We exploit the game-theoretic ideas presented in  to
study the vertex coloring problem in a distributed setting. The vertices
of the graph are seen as players in a suitably defined strategic game,
where each player has to choose some color, and the payoff of a vertex is
the total number of players that have chosen the same color as its own.
We extend here the results of  by showing that, if any subset of nonneighboring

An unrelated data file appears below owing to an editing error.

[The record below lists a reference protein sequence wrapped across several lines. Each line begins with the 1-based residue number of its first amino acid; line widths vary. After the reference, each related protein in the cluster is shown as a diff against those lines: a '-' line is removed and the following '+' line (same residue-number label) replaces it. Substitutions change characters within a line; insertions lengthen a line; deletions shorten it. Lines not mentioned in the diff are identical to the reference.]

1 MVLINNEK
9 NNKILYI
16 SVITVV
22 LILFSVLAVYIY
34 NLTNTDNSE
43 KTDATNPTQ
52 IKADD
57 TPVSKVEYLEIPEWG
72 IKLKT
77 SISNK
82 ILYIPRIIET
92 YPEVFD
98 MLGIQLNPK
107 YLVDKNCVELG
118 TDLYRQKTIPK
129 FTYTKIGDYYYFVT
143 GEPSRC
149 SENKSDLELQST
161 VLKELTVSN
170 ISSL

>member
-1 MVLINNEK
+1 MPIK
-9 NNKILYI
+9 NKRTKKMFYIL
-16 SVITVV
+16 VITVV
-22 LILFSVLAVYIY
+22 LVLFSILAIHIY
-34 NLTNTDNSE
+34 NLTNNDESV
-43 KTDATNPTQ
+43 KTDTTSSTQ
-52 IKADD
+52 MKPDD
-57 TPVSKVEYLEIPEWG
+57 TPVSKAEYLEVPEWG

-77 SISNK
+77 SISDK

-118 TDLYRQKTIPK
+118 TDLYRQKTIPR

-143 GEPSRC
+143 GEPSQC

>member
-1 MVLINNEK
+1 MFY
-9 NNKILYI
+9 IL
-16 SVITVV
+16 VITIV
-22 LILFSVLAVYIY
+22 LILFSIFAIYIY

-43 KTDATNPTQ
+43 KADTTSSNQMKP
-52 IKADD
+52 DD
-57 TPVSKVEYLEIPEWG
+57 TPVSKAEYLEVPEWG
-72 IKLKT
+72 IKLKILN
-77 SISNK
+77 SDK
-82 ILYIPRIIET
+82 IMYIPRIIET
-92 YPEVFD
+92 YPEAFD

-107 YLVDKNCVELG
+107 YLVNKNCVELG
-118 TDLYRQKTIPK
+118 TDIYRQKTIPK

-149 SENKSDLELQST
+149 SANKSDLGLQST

vertices perform a selfish step (i.e., change their colors in order
to increase their payoffs) in parallel, then a (Nash equilibrium) proper
coloring, using a number of colors within several known upper bounds
on the chromatic number, can still be reached in polynomial time. We
also present an implementation of the distributed algorithm in wireless
networks of tiny devices and evaluate the performance in simulated and
experimental environments. The performance analysis indicates that it
is the first practically implementable distributed algorithm.